(iii) the minimum support price offered by the government will act as another barrier to price reduction. If multinationals offer very low prices, the farmers will have an incentive of selling to the government which, in turn, will prevent multinationals from offering very low prices.

V Policy Debate About FDIMBR

In the ensuing debate, lots of comparisons are being made with the U.S. , the U.K., China and Japan. The question is: are we at the same level of development to indulge in the luxury of comparing ourselves with them? Historically, no economy has ever developed on foreign capital. Cases of foreign investment are few and far between. Let us keep in mind that foreign capital is both a boon and bane, to determine which each of its inflow needs to be individually assessed for its costs and benefits, before allowing it (Bhargava, 2012). In the Indian retail context, whatever the intentions, the devil is in the execution. India faces infrastructure limitations, be it transport or storage functions.

The retail revolution about to happen in India will have a ripple effect throughout the economy. The stakeholders will need to work together to make retail a success story. There were six stakeholders in the retail FDI debate (Sabharwal, 2012):

(i) incumbent organised retail,

(ii) current workers in unorganised retail,

(iii) future workers in retail,

(iv) consumers,

(v) domestic and foreign capital, and

(vi) producers.

Foreign retailers have used six models to come to India:

(i) 100 percent owned India operations,

(ii) India subsidiary,

(iii) joint ventures,

(iv) master franchisee,

(v) distribution, and

(vi) licensing.

At the time of India entry, 71 percent of the companies chose a low commitment model--franchisee, licensing or distribution. These models typically require lower capital investment and need fewer operational controls. However, they also result in lower returns and require handing over of controls of the brand to the local partner. Over time and enabled by regulatory changes, companies have shown more commitment to India and have moved from the low commitment models to 100 percent owned operations, India subsidiary or joint ventures. The retailers did not get their India operating model and partnership right at the first time: these companies either changed the operating model or India partner or both, or exited the market. Key reasons for this state of affairs are:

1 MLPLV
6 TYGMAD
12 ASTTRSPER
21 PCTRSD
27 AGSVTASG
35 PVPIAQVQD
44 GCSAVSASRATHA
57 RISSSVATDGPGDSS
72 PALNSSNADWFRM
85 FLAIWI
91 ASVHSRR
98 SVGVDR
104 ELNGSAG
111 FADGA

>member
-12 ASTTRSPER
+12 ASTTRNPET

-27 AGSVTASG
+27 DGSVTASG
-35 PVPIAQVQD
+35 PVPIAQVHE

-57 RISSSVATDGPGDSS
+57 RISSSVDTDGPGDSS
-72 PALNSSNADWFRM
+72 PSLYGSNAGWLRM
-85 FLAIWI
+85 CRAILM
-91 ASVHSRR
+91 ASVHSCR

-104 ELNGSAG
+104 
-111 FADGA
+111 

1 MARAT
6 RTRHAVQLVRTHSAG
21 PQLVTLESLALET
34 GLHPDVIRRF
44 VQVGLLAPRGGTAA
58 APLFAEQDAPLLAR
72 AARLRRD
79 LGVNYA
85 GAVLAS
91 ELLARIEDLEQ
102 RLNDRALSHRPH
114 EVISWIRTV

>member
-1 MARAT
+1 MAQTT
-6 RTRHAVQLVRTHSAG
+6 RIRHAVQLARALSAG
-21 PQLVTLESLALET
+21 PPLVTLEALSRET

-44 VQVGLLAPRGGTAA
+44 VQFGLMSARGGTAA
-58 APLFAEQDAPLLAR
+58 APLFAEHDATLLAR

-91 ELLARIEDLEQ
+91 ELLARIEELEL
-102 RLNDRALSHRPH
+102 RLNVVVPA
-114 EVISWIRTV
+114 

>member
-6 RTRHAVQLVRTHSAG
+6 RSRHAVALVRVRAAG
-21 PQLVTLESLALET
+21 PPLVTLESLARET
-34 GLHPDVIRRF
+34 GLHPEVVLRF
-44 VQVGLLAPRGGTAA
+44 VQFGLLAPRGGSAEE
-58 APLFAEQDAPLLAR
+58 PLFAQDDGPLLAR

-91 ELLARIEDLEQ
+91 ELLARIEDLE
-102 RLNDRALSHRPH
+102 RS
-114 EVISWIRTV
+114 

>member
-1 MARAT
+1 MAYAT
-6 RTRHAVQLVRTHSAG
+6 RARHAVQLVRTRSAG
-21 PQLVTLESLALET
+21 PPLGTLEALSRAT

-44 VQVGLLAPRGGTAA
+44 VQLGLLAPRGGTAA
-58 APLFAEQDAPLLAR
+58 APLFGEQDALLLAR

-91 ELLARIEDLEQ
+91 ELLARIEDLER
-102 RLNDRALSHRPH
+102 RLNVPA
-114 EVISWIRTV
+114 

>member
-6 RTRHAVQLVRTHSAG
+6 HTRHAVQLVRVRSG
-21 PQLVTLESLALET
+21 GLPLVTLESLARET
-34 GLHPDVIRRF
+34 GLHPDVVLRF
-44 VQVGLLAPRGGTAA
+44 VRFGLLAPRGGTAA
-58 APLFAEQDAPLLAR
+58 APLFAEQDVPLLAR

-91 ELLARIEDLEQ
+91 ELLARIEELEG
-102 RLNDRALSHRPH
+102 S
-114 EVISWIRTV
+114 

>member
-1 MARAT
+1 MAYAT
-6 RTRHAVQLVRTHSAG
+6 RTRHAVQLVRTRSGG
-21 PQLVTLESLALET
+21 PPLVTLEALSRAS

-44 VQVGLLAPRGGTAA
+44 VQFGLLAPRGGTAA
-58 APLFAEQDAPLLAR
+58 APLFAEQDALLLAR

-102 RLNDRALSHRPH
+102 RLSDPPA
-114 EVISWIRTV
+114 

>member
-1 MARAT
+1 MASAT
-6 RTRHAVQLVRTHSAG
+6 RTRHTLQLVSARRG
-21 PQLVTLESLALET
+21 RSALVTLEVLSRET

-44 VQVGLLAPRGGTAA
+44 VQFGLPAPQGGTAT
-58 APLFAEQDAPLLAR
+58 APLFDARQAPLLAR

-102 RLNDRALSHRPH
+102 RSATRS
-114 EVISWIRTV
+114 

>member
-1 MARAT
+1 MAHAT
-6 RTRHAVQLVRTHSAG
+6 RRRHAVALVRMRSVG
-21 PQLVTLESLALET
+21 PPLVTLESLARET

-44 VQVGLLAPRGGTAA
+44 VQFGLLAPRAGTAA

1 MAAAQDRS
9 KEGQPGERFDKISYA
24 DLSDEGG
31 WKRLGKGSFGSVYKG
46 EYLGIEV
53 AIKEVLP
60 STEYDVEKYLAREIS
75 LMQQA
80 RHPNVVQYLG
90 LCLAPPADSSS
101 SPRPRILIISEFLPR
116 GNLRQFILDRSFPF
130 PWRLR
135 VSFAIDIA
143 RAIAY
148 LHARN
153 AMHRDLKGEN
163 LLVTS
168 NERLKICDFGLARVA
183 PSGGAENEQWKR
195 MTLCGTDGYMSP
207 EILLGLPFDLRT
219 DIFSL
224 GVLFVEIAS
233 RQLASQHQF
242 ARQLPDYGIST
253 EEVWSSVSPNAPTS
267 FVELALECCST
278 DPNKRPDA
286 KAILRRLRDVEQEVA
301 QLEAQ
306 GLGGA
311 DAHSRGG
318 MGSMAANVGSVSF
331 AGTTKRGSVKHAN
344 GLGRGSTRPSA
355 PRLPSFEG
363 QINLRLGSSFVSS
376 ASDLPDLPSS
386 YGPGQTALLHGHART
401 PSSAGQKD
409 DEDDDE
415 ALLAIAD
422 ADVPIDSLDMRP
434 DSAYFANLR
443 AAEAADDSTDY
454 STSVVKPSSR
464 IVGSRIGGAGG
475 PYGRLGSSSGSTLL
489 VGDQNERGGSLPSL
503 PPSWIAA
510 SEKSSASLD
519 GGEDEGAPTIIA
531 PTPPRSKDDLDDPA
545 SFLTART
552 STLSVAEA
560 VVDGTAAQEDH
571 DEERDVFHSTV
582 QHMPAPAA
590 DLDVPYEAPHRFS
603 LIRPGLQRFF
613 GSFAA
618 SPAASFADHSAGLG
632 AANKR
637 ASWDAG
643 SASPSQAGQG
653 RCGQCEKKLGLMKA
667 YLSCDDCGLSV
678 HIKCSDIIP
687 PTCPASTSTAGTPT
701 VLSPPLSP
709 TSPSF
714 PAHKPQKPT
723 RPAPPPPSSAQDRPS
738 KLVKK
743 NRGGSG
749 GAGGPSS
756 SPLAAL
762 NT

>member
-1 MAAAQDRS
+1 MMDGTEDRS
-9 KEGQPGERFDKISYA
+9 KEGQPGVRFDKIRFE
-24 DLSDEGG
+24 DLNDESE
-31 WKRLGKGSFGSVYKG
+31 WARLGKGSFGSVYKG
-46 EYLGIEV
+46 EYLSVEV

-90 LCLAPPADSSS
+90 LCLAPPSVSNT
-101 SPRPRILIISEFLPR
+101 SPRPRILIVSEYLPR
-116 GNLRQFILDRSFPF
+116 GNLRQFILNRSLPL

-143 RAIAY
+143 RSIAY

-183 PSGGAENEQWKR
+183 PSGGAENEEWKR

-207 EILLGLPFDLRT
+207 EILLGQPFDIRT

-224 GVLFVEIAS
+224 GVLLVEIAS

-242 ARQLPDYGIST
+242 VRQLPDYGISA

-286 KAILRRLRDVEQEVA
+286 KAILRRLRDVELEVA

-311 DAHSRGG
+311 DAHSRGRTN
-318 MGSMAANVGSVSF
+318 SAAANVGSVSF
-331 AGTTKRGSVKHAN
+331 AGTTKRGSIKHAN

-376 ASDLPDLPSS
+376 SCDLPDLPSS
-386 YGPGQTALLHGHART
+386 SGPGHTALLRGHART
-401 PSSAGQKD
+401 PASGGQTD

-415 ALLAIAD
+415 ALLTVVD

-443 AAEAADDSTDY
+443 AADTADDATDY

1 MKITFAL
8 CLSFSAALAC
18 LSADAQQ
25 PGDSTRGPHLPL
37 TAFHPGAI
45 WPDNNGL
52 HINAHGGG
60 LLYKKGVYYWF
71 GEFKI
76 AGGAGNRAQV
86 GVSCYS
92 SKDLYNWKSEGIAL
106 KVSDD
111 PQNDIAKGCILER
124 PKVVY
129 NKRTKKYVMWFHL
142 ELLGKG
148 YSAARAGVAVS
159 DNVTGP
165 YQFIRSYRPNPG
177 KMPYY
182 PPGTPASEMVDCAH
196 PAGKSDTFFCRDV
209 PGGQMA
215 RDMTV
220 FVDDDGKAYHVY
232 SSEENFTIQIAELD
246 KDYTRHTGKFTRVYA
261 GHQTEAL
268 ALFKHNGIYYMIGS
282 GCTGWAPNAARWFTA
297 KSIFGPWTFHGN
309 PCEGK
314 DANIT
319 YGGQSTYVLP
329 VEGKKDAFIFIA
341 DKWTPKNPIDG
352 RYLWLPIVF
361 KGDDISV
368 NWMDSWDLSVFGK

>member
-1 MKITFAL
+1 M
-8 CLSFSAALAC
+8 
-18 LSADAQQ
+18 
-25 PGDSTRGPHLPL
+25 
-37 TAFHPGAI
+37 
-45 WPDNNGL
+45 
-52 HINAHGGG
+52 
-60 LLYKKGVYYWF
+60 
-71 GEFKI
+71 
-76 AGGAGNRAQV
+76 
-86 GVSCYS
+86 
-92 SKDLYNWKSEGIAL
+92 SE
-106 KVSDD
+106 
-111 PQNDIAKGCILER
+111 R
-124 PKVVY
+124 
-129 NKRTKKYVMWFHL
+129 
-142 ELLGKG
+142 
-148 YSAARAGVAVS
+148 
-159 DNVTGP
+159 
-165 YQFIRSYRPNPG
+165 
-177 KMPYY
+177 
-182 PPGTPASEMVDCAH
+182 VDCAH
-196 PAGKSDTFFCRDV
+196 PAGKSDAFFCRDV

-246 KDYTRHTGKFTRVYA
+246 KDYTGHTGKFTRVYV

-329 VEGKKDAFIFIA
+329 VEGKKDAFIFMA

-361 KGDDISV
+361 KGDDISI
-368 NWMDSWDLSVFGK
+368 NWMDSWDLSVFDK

(a) underestimating the potential and complexity of the market,

(b) developing an operating and partnership model not fit for the purpose,

(c) selecting a partner without fully defining roles and business goals, and

(d) building cultural alignment. Success of these partnerships is key to delivering the promise of FDI in retail to India's consumers, farmers and the retail industry overall (Malhotra and Gupta, 2012).

The politics and economics of foreign investment in multi-brand retail have the potential to seize the imagination of large sections of India's population. There is a new political polarisation happening around the issue of FDI in retail. The way FDI in retail trade has been approached raises many questions not merely the ones relating to circumvention of the extant laws. For instance, over the years, the objectives in attracting FDI have become increasingly blurred: (i) one of the expectations from FDI in multi-brand retail trade (MBRT) was that it will create the much-needed infrastructure, and (ii) meeting the curren t account gap is another important expectation from FDI. The subject of FDI in retail invariably evokes images of cold chains. To be sure, cold storages can minimise rot and wastages, but to operate them, one needs power, in which India is deficient. It is here that the ingenuity and business acumen of foreign chains would be really tested--especially if they are mandated to start with the back-end operations--or do the disagreeable part of the deal first (Murlidharan, 2012).

Sarkar (2013) has rightly emphasised that 'one would be going against progress if one fails to take advantage of the capital and the advanced technology FDI in retail can offer. The new policy, however, will involve huge losses of jobs and livelihood among traditional traders. At the same time, new jobs would be created in the giant stores and their newly built supply chains. In the short run, the net outcome on aggregate employment is still likely to be negative, at best ambiguous. But in the longer run, as profits are reinvested and organised retail keeps on expanding, and as newer avenues open up for the underprivileged, the policy would payoff. This has happened more recently when computers came into our lives in a big way. But this long-run view should not make us think for a moment that the short run can be ignored. We must realise that like in the past, the techno" logical and organisational changes that the giant multinationals are likely to bring about entails short-run sacrifices. Unfortunately, like always, the brunt of these sacrifices will be borne by the less affluent. Therefore, the government should take enough protective measures to guard the interests of these helpless people. This is required not only on moral grounds but also for the sake of making the policy politically feasible.